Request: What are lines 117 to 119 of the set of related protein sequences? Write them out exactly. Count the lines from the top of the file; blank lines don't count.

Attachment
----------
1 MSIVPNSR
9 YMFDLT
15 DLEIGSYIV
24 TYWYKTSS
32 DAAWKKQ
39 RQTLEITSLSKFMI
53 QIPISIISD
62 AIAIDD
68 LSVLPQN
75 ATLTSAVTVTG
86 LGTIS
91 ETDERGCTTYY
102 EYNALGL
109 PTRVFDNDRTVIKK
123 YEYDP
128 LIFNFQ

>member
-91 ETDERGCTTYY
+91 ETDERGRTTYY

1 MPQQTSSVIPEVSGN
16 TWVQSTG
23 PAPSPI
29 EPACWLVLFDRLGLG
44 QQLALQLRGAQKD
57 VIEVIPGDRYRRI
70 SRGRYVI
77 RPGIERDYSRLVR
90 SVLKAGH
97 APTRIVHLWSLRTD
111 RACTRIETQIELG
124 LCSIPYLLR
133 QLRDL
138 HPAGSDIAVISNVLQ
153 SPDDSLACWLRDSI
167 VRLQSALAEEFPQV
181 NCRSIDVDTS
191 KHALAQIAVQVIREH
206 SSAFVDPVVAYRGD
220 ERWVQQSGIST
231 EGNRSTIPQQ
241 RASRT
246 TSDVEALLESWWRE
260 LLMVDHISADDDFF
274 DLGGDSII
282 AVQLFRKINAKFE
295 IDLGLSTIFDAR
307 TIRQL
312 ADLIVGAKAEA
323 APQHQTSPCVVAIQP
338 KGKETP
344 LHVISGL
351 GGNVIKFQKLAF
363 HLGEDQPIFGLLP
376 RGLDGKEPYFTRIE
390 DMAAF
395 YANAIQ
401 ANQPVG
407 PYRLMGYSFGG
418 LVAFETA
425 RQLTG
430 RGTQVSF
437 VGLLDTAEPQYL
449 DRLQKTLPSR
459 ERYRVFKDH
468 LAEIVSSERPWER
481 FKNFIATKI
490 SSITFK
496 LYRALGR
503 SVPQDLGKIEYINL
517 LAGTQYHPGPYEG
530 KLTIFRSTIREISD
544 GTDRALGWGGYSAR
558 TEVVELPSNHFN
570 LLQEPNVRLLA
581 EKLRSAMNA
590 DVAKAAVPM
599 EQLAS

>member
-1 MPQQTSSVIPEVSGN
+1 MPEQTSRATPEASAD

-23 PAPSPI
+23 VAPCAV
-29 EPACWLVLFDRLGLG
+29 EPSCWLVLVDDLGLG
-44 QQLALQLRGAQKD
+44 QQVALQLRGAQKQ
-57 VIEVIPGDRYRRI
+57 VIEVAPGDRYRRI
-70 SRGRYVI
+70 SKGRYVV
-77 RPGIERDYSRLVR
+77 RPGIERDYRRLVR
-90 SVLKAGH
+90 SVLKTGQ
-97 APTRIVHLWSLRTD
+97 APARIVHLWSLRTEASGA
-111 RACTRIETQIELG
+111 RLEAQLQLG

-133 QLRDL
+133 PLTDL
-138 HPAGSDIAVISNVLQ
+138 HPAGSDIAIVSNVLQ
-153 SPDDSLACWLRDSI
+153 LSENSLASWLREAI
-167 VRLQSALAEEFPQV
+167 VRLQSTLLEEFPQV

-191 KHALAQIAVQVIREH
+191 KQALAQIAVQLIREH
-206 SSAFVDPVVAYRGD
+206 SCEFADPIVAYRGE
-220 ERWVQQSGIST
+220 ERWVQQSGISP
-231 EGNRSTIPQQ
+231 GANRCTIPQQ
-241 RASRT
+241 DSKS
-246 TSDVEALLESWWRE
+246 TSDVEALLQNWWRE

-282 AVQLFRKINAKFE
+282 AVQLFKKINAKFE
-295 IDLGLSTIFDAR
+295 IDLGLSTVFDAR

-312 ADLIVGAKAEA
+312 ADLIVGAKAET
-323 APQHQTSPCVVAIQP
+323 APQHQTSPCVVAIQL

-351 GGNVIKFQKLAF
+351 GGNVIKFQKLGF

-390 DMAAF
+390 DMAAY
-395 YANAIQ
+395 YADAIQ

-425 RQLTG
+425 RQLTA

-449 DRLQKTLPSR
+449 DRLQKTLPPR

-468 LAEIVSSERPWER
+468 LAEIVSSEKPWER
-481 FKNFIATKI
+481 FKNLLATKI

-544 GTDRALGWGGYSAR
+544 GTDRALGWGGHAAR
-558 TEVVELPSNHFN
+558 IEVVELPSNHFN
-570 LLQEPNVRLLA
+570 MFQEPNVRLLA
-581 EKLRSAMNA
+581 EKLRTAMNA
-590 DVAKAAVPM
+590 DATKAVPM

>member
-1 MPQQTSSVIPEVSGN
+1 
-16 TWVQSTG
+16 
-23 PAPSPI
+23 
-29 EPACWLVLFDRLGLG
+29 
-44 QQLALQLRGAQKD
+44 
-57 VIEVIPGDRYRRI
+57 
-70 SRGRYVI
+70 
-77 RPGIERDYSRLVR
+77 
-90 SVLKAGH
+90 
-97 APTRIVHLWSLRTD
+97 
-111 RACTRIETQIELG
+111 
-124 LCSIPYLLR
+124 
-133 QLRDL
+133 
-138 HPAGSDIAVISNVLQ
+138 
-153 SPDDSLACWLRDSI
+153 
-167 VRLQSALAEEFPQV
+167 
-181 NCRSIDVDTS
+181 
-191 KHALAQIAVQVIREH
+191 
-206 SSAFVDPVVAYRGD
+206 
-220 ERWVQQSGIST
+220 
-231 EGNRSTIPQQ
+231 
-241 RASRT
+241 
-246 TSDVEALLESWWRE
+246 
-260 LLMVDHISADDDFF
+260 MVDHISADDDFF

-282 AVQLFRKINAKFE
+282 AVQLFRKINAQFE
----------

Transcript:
-246 TSDVEALLESWWRE
+246 TSDVEALLQNWWRE

-282 AVQLFRKINAKFE